α = 2*cos⁻¹(-0.001) = 180.1° = 360° - 179.9°
            α = 2*cos⁻¹(-0.100) = 191.5° = 360° - 168.5°
            α = 2*cos⁻¹(-0.900) = 308.3° = 360° -  51.7°
            α = 2*cos⁻¹(-1.000) = 360.0° = 360° -   0.0°
    
    Note that negation of a quaternion results in rotation the other way
    around the unit sphere because both w and the rotation axis are negated.
    
    #### Algorithm Explanation
    When interpolating from Q₁ to Q₂, as is commonly done in computer
    animation, it is critical to take the short arc from Q₁ to Q₂.
    Paradoxically, taking the short arc from Q₁ to Q₂ can sometimes require
    expressing Q₂ in non-canonical (long-arc) form. As an explanation, a
    concrete example is likely most effective.
    
    Say Q₁ produces a rotation around the unit sphere by α₁ = 176° and Q₂
    produces a rotation that is just a little bit farther, say α₂ = 184°.
    The desired interpolation from Q₁ to Q₂ should produce angles on the
    short arc between α₁ and α₂ (e.g., 176°, 178°, 180°, 182°, 184°).
    Expressing Q₂ in canonical (short-arc) form, however, would have
    α₂ = -176° (assuming the same rotation axis) and interpolation would
    instead yield angles on the long arc between α₁ and α₂
    (e.g., 176°, 88°, 0°, -88°, -176°). The fact that Q₂, in canonical form,
    represents the short arc rotation around the unit sphere (i.e. a rotation
    of -176° instead of 184°) is not helpful in this situation. In order to
    get the short arc from Q₁ to Q₂, Q₂ must be expressed in non-canonical
    (long-arc) form with α₂ = 184°, not α₂ = -176°.
    
    Algorithmically, a simple dot product of Q₁ and Q₂ (i.e., ~Q₁ * Q₂)
    reveals if Q₂ needs to be expressed in its alternate form to produce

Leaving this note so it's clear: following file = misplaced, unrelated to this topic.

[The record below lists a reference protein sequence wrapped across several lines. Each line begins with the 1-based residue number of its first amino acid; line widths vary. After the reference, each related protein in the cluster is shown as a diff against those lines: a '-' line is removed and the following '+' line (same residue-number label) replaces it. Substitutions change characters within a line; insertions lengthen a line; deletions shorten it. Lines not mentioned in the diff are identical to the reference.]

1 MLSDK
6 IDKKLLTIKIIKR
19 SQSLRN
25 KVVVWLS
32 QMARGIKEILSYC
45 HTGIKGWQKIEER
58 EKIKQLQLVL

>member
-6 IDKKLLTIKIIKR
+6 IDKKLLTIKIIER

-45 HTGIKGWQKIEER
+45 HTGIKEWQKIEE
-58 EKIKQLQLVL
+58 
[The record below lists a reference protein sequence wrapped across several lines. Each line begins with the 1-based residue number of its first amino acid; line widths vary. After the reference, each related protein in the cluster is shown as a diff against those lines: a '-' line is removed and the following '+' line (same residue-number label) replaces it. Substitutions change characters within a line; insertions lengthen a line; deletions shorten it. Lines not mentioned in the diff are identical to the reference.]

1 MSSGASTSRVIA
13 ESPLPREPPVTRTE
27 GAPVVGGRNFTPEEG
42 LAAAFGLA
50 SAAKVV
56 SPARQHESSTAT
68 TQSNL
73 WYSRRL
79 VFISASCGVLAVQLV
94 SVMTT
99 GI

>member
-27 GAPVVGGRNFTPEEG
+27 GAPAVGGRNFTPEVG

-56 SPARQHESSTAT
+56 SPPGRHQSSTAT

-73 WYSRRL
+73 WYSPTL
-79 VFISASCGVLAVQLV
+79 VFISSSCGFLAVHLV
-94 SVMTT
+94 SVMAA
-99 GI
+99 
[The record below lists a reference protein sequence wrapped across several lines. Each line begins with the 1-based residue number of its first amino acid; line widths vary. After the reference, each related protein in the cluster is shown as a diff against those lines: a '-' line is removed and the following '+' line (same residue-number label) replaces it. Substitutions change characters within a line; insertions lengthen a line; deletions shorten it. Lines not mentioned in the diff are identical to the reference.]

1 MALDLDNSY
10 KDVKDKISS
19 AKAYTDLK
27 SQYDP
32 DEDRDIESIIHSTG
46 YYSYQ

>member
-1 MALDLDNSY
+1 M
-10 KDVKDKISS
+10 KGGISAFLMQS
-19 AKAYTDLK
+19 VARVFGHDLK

interpolations along the short arc from Q₁ to Q₂. If the dot product
    is non-negative, |α₂ - α₁| ≤ 180, and Q₂ should be kept in its
    current form. If the dot product is negative, |α₂ - α₁| > 180, and
    Q₂ must be expressed in its alternate form, which is done simply by
    negating Q₂!
    
    This algorithm is presented and discussed by Prof. Ladislav Kavan of the
    University of Utah in a 2014 class lecture for Physics Based Animation:
    
            "PBA 2014: 3D Rotations and Quaternions"
            https://www.youtube.com/watch?v=IQEysbB0F0Y
    
    In particular, see the material from 1:00:00 to about 1:14:00. */
    
    static void ensureQ2YieldsShortArcFromQ1(const Vec4& q1, Vec4& q2) {
        Real q1q2 = ~q1*q2;  // dot product
        if(q1q2<0.0) q2 = -q2;
    }
    

    Doxygen comments and static method above here --------------------------------------------------

    Although I went looking for a concise write-up / explanation of this algorithm, I never found one. I found 30 pages on the topic, but not 3 or 4 paragraphs. So I wrote the above comments pretty much from scratch.